An Inconvenient Wall

Aram punched the wall again, mostly out of frustration, but also out of a morbid need to commit to his foolish experiment. Yes, his knuckles were split and raw and his hands were shattered, but he consumed enough painkillers to ignore such inconveniences, and the wall at least splintered with every thousand blows – he had very recently left a small crack in the wall, imperceptible to the eye, that he was extremely proud of.

Exhausting himself, seeing no further results, and perhaps a little bored, Aram collected the powdery slivers of jeweled rainbow that fell in a small pile upon the obsidian floors, careful not to cut himself, and cupped the slowly melting frost up first to his own lips, and then carefully up to his companion’s.

“Here, drink.”

A bruised and ruined face rose from the dark to slurp messily from Aram’s bloody hands, then fell back to a prone position, speaking with a voice that emanated from the walls of their confines, “We will die here, Aram. Do not waste your last moments in desperation.”

“Nonsense.” Aram shook his hands dry, the oily half-melted mass mingling with his blood to fall as pink crystals. “It is only a matter of time before we break out.”

How long had he been trying to persuade himself of that? How long had they been down here? Their rations should have been enough for days… but they had been reduced to consuming the walls of their prison for nourishment. The bitterness of the splintered wall grew sweet with time, and whatever contaminated the ice to make it glimmer and shimmer so did not seem to poison them any faster than they were dying anyway.

Aram sat and observed the wall, the almost-translucent sheet of warped glass that had somehow grown and crystalized over the mouth of the small cave in which they found themselves. While the rest of the cave was deep and black, like volcanic glass, the wall itself was absurdly not. Before he resolved himself to beating down the obstacle with the bloody stumps of his ruined fists, he used to stare at it, seeing his friends and family approach from the other side to pray for and chide him in his personal hell. Past memories played like an old, grainy film, a showcase of his worst feelings and thoughts. False futures would emerge from that oily light, tantalizing and tempting him to… do what? He was trapped in a cave.

Aram didn’t realize that he had fallen asleep, and wondered for how long his dreams were so radiant, so cruelly real, so vastly infinitesimal when considered from a view that spanned eons.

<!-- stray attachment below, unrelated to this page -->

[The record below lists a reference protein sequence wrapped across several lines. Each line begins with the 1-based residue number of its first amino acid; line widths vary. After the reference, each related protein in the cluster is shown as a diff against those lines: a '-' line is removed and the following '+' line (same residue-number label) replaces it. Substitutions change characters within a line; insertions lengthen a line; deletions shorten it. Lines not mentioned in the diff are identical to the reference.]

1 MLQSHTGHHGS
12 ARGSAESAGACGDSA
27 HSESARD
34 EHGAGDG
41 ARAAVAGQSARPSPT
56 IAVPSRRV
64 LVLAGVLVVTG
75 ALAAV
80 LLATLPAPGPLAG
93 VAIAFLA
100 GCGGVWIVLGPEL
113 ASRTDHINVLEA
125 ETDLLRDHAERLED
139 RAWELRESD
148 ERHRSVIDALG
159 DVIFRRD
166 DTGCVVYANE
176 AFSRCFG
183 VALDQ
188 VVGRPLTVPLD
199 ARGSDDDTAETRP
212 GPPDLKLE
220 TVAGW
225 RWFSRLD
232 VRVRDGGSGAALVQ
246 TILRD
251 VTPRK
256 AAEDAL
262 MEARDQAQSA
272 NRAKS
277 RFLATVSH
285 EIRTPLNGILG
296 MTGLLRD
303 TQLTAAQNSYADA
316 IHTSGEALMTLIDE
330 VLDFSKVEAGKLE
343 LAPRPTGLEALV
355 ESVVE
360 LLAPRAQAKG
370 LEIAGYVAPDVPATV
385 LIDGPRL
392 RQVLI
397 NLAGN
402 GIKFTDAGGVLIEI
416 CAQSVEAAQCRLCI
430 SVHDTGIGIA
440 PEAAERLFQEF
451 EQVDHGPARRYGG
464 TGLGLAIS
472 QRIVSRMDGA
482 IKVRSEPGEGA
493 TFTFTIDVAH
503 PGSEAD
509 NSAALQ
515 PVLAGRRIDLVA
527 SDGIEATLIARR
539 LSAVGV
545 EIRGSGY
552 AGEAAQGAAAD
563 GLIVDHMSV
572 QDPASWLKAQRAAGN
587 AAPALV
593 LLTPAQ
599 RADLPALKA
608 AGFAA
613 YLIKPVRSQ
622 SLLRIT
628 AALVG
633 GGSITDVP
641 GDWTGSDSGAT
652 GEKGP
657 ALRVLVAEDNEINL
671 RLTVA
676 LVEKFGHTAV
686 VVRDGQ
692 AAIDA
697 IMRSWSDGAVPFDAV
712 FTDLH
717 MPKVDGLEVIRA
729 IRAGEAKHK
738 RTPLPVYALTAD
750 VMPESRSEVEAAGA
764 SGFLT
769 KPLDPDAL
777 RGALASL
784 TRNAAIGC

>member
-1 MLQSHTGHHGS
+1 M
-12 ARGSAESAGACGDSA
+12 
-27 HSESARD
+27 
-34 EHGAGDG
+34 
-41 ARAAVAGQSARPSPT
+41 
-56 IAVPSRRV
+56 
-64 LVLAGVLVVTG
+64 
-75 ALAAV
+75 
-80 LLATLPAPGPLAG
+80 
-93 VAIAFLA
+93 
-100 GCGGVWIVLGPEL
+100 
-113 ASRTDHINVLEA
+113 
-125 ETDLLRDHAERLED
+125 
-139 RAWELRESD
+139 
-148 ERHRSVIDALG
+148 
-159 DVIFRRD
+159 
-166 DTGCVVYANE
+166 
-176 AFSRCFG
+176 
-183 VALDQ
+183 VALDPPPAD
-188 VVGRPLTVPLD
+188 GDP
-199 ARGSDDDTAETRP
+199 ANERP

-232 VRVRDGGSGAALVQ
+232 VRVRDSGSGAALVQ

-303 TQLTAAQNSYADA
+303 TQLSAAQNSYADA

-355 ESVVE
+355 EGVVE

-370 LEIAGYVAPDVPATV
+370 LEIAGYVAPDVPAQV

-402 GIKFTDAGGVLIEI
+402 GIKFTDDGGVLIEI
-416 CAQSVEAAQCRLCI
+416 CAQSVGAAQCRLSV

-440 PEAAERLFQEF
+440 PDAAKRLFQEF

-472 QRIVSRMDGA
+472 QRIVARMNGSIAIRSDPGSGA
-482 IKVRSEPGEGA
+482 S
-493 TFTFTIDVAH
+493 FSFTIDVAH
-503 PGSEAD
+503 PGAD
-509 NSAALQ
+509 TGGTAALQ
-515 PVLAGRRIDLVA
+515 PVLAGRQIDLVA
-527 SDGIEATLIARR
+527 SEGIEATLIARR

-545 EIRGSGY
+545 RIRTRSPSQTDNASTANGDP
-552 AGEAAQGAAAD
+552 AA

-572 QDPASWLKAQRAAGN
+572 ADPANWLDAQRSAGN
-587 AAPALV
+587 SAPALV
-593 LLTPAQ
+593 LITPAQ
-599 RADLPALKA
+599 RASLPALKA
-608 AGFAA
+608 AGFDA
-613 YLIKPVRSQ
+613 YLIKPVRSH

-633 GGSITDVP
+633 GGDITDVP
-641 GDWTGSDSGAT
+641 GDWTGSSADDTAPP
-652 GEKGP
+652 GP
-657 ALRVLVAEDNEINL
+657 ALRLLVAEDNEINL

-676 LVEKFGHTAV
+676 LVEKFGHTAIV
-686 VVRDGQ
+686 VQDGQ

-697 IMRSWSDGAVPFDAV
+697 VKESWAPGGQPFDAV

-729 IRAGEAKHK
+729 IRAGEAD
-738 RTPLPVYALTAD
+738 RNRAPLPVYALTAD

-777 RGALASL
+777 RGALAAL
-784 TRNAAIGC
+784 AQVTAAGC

And since when has the blood running freely from his knuckles begun to resemble the oily secretions of the wall?

Aram awoke to find his companion was missing. Devoured by the floor, he suspected, but he put the thought aside. The walls were rippling again, pulsing an irregular rhythm that made the walls shudder in the ten-million colors of the rainbow. It was mocking him for still being alive – for not killing himself within the week like last time (the splinters from the wall are so sharp), or refusing to starve like the time before (those splinters were so bitter, but grew sweet with time).

Aram rose from the darkness pooling on the floor, facing the shimmering wall with something between contempt and exhaustion. He stepped forward, raising a shattered fist to hammer at the wall once more. He had already resolved to live this time for as long as possible, to force the wall to kill him, if it could.

It could.

Aram awoke, choking on his own blood.

No, choking on his respirator. He spat it out and sat up, looking around, noting with a vague sense of incredulity that this was becoming predictable if he would only control his physiology and temper his ragged breath and racing mind.

Judging from the weight of his backpack, he began again with several days of rations and his ice axe (the rations would be depleted within the week, the ice axe broken within the day, likely out of spite). His companion was still lying prone near the wall, but there was nothing he could do about that – his companion was always dead when Aram first wakes.

No, there was something far more important to examine. The confirmation of an absurd hypothesis and a long-running experiment.

Aram stood and approached the gleaming wall that looked as much like liquid as it resembled solid ice. He checked with his hands as much as his eyes, his rough fingers running along the eerily smooth surface, not yet bruised, not yet shattered, until…

He drew back with a sharp hiss.

A cut on his finger. A crack in the wall.

Aram smiled, then raised a fist to strike the wall again.

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